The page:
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Total posts: [16]
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Looking for a Taoist:

 1 The Earth Sheep, Sat, 5th Nov '11 5:28:03 PM from a Pasture hexagon
Christmas Sheep
I recently picked up copies of the I Ching and the Tao Te Ching (or Yijing and Daodejing, I've heard it both ways and honestly don't know the difference. But the books themselves say 'T' and 'Chi', so that's my story and I'm sticking with it.), and had several questions about them, but I can't find anyone anywhere who knows anything about them (I live in a small town in the Midwest, everyone in a hundred-mile radius is a Protestant or a Mormon, and I'm only kind of exaggerating). So is anyone here a Taoist? I realize the odds are small that there is one here, so if anyone isn't a Taoist, but still knows a significant amount about the religion, I'd appreciate that as well.

Oh, and just to be clear, if there was someone who knew about Taoism, I'd ask them my questions via PM.
Still Sheepin'
You could ask Radical Taoist. I'm pretty sure they are Taoist. tongue

 3 The Earth Sheep, Sat, 5th Nov '11 5:30:19 PM from a Pasture hexagon
Christmas Sheep
[up] Actually, s/he isn't. I asked already.
Still Sheepin'
Well that's sure totally misleading...

Having read the Way of the Tao myself, here's what I came up with: it is okay to not understand. Knowledge of anything innately alters and corrupts that thing's ideal form because humans are flawed. In order to attain sagehood, one must become blank. Sagehood is void, and a return to the nothingness that created the universe frees you from the boundaries of mortal flesh and desire.

Basically its like buddhism, but more hardcore. Instead of just giving up on your desires, taoism encourages you to give up on existence entirely. That doesn't imply suicide, however - committing suicide to attain sagehood is impossible, as your last act would be out of the desire to attain something. Basically, Buddha wants you to master your desires to the point that they are no longer a part of your psyche, Lao Tzu wants you to master your own existence to the point that you surpass the notion of existence.

Its a confusing, but profound, faith, and purposefully so.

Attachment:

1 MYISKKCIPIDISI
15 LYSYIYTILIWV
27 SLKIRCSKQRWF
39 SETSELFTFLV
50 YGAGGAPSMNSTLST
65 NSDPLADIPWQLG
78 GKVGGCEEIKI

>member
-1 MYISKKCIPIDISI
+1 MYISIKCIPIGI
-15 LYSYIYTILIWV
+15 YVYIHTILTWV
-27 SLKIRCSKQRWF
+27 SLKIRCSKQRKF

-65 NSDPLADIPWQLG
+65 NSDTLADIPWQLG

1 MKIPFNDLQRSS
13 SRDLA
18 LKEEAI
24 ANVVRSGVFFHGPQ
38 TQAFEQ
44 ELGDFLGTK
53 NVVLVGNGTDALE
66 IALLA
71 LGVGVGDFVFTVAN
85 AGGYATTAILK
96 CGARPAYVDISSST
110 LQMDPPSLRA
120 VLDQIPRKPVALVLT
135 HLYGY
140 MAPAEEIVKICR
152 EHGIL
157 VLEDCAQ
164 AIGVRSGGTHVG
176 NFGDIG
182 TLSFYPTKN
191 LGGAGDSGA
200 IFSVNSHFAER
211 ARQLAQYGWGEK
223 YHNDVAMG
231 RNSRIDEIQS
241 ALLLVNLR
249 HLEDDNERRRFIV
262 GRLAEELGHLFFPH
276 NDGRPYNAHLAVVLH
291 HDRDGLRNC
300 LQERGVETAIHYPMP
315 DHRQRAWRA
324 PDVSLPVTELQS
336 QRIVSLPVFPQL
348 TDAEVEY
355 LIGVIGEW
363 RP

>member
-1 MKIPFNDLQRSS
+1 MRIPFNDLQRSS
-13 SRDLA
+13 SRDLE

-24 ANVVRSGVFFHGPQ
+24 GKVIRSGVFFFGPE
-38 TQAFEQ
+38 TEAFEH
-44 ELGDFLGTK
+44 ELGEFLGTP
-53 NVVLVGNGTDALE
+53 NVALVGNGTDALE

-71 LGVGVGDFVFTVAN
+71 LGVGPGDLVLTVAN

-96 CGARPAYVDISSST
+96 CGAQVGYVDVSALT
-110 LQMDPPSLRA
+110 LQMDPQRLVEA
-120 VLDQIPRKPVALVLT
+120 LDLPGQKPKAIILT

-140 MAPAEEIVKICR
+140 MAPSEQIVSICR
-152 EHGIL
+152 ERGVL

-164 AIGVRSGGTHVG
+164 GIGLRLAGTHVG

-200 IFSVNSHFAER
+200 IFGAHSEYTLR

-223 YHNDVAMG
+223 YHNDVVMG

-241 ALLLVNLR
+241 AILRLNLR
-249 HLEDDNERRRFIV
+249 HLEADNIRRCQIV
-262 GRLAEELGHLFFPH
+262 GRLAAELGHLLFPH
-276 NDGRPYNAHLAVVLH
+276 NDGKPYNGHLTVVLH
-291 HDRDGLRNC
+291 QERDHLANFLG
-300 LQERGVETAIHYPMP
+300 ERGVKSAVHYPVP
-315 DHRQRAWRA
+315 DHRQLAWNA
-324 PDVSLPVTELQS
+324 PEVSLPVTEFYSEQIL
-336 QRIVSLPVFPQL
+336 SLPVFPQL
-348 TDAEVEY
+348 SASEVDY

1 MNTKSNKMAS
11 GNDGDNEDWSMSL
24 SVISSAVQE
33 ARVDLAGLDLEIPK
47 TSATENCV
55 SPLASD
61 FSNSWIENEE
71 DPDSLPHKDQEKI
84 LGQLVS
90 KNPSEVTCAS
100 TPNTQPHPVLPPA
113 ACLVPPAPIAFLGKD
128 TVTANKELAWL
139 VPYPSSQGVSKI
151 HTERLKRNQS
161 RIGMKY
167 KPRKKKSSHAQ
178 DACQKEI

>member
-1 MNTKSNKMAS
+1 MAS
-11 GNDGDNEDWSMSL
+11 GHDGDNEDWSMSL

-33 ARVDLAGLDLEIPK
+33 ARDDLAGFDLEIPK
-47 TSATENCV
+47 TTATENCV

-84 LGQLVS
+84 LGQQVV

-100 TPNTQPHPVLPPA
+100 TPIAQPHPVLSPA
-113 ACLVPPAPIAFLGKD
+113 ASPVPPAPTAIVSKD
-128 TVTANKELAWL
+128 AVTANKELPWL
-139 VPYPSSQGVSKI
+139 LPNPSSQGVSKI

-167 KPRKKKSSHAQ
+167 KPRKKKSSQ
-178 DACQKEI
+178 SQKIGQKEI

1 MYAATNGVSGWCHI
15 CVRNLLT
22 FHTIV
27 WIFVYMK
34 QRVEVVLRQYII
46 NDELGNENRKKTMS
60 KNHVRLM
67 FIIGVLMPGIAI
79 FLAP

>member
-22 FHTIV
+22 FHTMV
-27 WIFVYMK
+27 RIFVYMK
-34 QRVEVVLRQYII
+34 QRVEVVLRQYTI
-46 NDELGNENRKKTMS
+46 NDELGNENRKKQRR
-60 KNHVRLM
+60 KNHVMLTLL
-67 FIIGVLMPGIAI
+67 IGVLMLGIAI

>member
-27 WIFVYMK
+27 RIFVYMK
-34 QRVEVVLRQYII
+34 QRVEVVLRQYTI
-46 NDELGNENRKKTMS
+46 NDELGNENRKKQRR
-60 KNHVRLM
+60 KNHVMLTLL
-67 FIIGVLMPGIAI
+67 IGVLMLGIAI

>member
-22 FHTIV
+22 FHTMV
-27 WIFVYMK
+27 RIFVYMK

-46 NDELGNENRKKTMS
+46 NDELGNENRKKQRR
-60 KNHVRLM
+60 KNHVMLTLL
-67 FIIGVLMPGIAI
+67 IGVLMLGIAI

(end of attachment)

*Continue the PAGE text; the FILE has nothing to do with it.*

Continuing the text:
6 De Marquis, Sat, 5th Nov '11 6:26:06 PM from Hell, USA Relationship Status: Buried in snow, waiting for spring
Who Am I?
I actually know a bit about Taoism, even though I'm not a Taoist. I could try to address any questions you have. What do you want to know?
“Disobedience is the true foundation of liberty. The obedient must be slaves.”
 7 The Earth Sheep, Sat, 5th Nov '11 7:05:43 PM from a Pasture hexagon
Christmas Sheep
[up] Well, for one, my copy of the I is the James Legge translation. I know that he was around a really long time ago, does his translation still hold up?
Still Sheepin'
 8 Carciofus, Sun, 6th Nov '11 1:11:01 PM from Alpha Tucanae I
Is that cake frosting?
Basically its like buddhism, but more hardcore. Instead of just giving up on your desires, taoism encourages you to give up on existence entirely.
I may be wrong, but that's not the impression that I got from the little I have read about Taoism. It's not about rejecting your desires, not any more than it is about fulfilling them; it's about, well, being — not attempting to go "beyond", as in Buddhism, but rather about making peace with one's nature and with the nature of the universe.

So your actions should be effortless, because effort implies strife; absolute sexual abstinence is considered as improper as sexual excesses; and there is much focus on Taoism about fortune-telling, sacrifices to spirits and especially on trying to achieve immortality (something that would make no sense whatsoever in the Buddhist framework).

If anything, it seems to me (but I am no expert at all) that Taoism is somewhat similar to some varieties of European Paganism...

edited 6th Nov '11 1:15:14 PM by Carciofus

But they seem to know where they are going, the ones who walk away from Omelas.

 9 The Earth Sheep, Sun, 6th Nov '11 5:46:07 PM from a Pasture hexagon
Christmas Sheep
[up] This. Taoism is about trying to achieve immortality, at its core. But, there are different philosophies about it.
Still Sheepin'
 10 Justice 4243, Sun, 6th Nov '11 8:00:01 PM from Portland, OR, USA